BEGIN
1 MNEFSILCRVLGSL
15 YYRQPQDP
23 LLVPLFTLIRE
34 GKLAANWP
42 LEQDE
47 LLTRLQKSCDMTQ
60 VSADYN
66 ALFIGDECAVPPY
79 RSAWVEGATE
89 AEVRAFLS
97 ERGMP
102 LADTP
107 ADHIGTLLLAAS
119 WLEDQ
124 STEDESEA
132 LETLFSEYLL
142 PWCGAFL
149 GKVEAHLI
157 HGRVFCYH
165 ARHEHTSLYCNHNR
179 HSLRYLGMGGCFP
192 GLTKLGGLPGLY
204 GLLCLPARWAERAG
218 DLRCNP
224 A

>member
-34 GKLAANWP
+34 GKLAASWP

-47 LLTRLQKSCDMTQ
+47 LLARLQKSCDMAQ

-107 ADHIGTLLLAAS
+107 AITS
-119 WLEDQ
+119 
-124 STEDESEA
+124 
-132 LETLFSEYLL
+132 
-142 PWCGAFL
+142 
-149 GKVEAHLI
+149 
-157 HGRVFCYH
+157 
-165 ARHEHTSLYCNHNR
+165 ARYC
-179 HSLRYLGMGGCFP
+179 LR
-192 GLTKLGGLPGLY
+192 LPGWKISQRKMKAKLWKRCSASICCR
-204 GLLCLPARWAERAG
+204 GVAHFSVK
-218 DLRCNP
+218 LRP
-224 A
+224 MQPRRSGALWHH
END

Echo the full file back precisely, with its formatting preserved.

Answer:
1 MNEFSILCRVLGSL
15 YYRQPQDP
23 LLVPLFTLIRE
34 GKLAANWP
42 LEQDE
47 LLTRLQKSCDMTQ
60 VSADYN
66 ALFIGDECAVPPY
79 RSAWVEGATE
89 AEVRAFLS
97 ERGMP
102 LADTP
107 ADHIGTLLLAAS
119 WLEDQ
124 STEDESEA
132 LETLFSEYLL
142 PWCGAFL
149 GKVEAHLI
157 HGRVFCYH
165 ARHEHTSLYCNHNR
179 HSLRYLGMGGCFP
192 GLTKLGGLPGLY
204 GLLCLPARWAERAG
218 DLRCNP
224 A

>member
-34 GKLAANWP
+34 GKLAASWP

-47 LLTRLQKSCDMTQ
+47 LLARLQKSCDMAQ

-107 ADHIGTLLLAAS
+107 AITS
-119 WLEDQ
+119 
-124 STEDESEA
+124 
-132 LETLFSEYLL
+132 
-142 PWCGAFL
+142 
-149 GKVEAHLI
+149 
-157 HGRVFCYH
+157 
-165 ARHEHTSLYCNHNR
+165 ARYC
-179 HSLRYLGMGGCFP
+179 LR
-192 GLTKLGGLPGLY
+192 LPGWKISQRKMKAKLWKRCSASICCR
-204 GLLCLPARWAERAG
+204 GVAHFSVK
-218 DLRCNP
+218 LRP
-224 A
+224 MQPRRSGALWHH